Lounging in a hot bath after an intense day of mental and physical exertion, my face barely above water, a sequence of thoughts occurred to me. Truthfully, there was not much else to do but listen to sweat drip from my nose into the water. A quiet place, a quiet moment to think, and relax.
"Mmmm," I thought, "I'm really relaxed."
"I should do this more often," was followed several slow moments later by, "I'm really lucky...to have this water. To have this...peace. Not many people on earth are as fortunate. If I was a primate in the wild, I would never have this opportunity."
2.5 million years of evolution, and my ancestors give me a heated bathtub? Peek beneath the bubbles. Giggle. Along with the bath, of course, comes something quite new to Homo sapiens.
Absence of fear.
No lions in the undergrowth. No leopard in the trees. No crocodile under the water. No bear in the cave. Oh, they're still there, but our electric campfire has pushed back those predators. We can safely ignore them. Medicine pushes back the invisible predators. Religion pretends to push back the biggest predator.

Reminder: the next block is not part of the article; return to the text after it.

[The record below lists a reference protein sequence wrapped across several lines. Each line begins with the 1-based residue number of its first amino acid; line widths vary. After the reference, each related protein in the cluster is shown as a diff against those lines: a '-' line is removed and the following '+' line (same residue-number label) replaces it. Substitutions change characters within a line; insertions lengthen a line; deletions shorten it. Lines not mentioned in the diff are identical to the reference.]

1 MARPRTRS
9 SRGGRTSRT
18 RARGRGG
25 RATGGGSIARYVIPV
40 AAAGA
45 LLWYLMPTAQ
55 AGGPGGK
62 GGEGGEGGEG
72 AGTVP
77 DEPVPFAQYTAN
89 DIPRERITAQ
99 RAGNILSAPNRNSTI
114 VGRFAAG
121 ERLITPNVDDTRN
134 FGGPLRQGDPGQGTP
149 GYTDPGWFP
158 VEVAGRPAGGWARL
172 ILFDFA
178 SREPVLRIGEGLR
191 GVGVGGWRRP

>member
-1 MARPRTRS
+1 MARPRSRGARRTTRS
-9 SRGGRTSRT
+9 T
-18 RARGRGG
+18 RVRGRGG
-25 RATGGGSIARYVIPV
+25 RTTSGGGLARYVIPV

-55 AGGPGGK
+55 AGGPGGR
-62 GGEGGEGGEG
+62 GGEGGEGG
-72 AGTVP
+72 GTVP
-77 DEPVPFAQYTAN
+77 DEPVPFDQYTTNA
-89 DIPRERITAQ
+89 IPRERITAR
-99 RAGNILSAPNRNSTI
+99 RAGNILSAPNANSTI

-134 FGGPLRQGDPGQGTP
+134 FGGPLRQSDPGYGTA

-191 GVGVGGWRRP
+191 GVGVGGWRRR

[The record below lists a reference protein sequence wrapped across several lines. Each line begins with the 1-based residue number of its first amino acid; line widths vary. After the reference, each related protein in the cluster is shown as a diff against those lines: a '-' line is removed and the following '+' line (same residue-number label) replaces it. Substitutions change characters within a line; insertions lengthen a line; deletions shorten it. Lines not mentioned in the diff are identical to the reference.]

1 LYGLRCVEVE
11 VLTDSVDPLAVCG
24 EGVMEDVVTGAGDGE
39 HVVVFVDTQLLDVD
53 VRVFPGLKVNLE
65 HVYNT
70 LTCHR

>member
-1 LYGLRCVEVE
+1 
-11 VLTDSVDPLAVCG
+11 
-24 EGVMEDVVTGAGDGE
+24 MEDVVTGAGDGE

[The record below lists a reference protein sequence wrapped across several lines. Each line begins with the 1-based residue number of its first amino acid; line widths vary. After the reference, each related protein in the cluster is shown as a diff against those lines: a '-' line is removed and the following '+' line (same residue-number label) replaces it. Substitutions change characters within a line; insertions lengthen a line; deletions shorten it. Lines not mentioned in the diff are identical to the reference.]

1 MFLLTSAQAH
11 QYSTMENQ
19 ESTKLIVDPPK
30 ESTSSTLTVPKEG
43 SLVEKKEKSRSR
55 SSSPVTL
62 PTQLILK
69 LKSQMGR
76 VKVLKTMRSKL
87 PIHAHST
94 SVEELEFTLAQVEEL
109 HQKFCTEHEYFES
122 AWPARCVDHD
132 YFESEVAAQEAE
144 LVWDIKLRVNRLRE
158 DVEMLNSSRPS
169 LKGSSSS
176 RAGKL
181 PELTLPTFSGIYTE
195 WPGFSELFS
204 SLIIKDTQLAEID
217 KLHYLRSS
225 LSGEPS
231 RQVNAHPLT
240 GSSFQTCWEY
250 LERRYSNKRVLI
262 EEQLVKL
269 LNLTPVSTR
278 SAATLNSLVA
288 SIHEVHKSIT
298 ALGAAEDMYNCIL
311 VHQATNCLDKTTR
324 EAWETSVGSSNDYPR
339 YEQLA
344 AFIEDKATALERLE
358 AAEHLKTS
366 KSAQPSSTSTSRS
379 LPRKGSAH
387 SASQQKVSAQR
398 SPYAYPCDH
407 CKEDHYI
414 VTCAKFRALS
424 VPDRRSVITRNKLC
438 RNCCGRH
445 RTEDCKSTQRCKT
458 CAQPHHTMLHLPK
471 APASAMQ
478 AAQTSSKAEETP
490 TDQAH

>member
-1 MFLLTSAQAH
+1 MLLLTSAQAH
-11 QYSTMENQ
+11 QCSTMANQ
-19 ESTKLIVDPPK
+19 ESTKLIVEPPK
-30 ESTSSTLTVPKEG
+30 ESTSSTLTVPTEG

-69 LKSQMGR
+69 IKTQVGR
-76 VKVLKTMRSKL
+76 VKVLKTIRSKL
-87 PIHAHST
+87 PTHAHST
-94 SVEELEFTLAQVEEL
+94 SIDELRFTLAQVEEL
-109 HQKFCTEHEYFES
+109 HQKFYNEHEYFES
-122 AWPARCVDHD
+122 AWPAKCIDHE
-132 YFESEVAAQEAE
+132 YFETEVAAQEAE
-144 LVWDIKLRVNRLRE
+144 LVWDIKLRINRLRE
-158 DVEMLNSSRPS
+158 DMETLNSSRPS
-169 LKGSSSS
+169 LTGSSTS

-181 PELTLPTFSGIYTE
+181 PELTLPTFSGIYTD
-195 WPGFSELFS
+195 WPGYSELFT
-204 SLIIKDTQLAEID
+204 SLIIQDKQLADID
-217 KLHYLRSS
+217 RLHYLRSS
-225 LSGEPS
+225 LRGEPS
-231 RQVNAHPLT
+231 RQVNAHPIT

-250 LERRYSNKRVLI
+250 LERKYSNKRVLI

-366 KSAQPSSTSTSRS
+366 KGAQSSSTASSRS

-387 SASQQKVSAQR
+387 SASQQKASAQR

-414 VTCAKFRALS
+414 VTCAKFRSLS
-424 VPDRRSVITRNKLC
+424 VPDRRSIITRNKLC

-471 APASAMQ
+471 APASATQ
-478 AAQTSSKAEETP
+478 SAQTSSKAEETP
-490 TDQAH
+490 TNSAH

We hate fear.
But we're evolved to live with fear. Uncertainty is the mildest form of fear. Uncertainty is the pause between the stimulus and the response — the pause between the growl in the darkness and the decision to flee or fight. Fear's gift to us is our central nervous system, and our ability to think.
Our adaptation to fear is curiosity.
Curiosity is the term we use to describe the process of exploring uncertainty. Curiosity extends the pause between the growl in the darkness and the need to make a decision.
Through curiosity, our ability to learn, we turn predator into prey.